Some building companies are established by individuals who begin erecting buildings for companies which employ engineers and sell fully engineered packages. While I applaud anyone’s entrepreneurialism in starting their own business, it is indeed scary when some of these individuals start erecting or providing non-engineered buildings. Participating in engineered building erection does not make one an expert in building design, no more than designing a building makes one an expert in safe and efficient building construction.

Very few builders, architects, code officials and non-structural engineers understand the true complexity of a fully engineered pole building system. Several building elements perform multiple functions not apparent or understood by those not actively engaged in post-frame building engineering. In addition to having no idea of  loads to which a component is subjected, builders are not familiar with all methods available to resist applied loads and do not have the expertise needed to determine proper size, support system and connection designs for a building component.

One of my pet peeves is builders who call me and argue with me over “how you should design your buildings” based on the 5 or 6 pole buildings they’ve put up over the past 10 years.  Just because they didn’t fall down (yet), is their claim to be the expert!  Sadly, clients too often are duped by these guys because: 1. “This is just the way we DO buildings here” and 2. “Joe has been building around here for 30 years so he must know”.  Again, just because “Joe’s” buildings haven’t yet fallen down (and maybe never will) does not guarantee longevity and more importantly not calculated safety factors.

When I owned Apex Roof Truss, we sold a set of 60′ trusses to a builder for a building up north. Only after the building collapsed due to a record snowfall, did we get to see photos of it prior to collapse. At the time, there were several feet of snow on the roof, and the purlins between the trusses were sagging a good three inches between the trusses. Now the builder (who had written us a bum check for the trusses and his contractor registration had expired) built the building “the way he always did”. Two problems.  One, he used 2×6 purlins on edge, where the truss spacing and snow load would have taken 2×8 to carry the load (hence the hug sag) and two, he left out most of the required truss bracing.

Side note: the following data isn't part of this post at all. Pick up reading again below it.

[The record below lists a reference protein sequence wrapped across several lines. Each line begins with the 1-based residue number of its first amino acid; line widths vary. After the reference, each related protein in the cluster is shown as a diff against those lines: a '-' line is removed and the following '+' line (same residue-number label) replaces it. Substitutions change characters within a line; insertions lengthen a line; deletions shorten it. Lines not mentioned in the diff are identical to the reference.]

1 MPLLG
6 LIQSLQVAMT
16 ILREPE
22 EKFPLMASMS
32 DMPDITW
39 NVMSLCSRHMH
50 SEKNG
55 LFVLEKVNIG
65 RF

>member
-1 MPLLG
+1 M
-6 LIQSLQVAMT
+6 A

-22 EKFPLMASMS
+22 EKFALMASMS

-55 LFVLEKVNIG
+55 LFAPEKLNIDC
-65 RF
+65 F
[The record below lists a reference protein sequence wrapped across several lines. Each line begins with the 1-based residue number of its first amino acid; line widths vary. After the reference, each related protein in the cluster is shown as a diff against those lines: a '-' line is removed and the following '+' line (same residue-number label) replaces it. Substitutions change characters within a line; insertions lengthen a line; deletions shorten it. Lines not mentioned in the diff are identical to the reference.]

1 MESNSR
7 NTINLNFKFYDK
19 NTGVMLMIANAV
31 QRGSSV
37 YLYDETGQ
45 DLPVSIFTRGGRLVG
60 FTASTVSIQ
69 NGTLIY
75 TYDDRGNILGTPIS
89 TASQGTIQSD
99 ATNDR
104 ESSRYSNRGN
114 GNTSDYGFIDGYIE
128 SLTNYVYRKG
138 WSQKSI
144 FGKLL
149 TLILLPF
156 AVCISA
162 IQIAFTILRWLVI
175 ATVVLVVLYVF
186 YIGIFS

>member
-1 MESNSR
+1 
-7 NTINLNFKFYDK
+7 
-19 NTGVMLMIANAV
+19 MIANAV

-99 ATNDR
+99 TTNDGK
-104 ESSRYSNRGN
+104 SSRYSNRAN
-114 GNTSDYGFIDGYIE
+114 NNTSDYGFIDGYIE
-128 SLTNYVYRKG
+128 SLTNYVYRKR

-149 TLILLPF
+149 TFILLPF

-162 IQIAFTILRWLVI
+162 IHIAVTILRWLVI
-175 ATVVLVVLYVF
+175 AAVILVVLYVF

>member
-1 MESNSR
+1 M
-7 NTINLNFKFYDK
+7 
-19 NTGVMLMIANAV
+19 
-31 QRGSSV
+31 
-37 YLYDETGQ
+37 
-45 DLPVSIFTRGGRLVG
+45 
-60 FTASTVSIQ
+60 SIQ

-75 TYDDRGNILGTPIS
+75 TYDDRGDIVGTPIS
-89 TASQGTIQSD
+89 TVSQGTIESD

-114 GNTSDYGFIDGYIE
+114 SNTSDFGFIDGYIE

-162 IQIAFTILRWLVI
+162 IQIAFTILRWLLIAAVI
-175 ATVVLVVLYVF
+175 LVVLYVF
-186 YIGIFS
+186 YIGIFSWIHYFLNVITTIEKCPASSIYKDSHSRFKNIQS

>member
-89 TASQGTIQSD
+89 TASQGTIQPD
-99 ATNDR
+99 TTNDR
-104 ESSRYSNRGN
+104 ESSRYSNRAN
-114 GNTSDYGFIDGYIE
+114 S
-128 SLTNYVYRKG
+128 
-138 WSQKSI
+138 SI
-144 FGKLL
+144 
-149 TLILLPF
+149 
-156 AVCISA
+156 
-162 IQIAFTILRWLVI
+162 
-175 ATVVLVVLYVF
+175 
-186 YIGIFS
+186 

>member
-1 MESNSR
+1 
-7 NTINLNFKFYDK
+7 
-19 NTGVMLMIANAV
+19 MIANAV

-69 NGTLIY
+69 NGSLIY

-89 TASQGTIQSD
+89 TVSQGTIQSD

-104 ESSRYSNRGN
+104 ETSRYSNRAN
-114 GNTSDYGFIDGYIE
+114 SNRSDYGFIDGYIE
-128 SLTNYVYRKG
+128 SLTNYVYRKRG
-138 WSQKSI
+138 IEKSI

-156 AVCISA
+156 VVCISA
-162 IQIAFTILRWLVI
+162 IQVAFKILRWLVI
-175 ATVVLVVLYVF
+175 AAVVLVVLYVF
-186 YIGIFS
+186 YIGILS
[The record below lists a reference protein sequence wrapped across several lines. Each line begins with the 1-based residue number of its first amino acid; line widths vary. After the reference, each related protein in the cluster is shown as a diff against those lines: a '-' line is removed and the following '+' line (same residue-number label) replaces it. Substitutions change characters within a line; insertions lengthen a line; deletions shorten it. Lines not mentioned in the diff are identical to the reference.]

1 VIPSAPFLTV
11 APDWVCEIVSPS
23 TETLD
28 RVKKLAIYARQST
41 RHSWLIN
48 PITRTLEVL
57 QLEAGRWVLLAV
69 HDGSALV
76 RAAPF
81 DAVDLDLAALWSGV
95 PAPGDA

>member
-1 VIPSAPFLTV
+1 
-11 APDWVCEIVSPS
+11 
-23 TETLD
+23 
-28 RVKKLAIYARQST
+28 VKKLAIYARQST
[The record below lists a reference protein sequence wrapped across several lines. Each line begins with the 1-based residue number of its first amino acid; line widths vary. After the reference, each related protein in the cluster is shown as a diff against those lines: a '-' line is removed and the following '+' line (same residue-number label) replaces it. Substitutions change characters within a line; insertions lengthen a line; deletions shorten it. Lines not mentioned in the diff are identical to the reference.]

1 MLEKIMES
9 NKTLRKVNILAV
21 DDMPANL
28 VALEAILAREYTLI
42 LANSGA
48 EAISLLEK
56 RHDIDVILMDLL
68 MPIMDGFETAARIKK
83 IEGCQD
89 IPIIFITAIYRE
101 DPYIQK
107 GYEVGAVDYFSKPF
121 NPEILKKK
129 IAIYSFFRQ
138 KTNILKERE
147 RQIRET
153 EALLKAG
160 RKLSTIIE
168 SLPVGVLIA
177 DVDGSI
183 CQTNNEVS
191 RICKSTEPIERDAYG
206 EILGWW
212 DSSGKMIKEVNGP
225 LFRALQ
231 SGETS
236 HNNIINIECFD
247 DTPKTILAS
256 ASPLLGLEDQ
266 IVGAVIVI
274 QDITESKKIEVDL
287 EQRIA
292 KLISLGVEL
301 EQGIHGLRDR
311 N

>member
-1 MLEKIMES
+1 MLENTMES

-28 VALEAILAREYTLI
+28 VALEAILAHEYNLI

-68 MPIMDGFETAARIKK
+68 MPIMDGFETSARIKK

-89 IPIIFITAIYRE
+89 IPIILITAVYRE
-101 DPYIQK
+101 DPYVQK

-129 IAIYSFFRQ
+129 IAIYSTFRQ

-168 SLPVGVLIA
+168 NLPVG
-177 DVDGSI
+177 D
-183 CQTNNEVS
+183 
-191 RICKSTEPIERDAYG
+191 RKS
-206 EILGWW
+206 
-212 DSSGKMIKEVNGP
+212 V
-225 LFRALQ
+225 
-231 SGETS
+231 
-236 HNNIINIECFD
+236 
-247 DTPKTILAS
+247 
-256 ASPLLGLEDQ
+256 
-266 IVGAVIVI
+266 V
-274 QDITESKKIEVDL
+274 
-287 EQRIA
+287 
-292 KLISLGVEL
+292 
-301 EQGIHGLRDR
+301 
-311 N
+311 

When the purlins started breaking, everything else started sucking in behind them.

Come back tomorrow for Part 2 of 3 in my rant on under designed buildings – meaning NON –engineered pole buildings.

2 thoughts on “Engineered Buildings Part I

  1. Exploring the possibility of a pole-built garage (as opposed to stick built). Lots of things to consider including the building materials. Going back to your post on 11/27/13, you discussed masonite and EWST (by the way, is that the same as your-also referenced LP SmartSide). And is either of those materials the same as Duratex? If so, which?

    Any input you can provide would be much appreciated.

    1. Pole (post frame) is going to be the most economical design solution for virtually any low rise situation, including your new garage. Duratex is aluminum trim coil manufactured by Alsco. LP SmartSide and Masonite are both EWST products.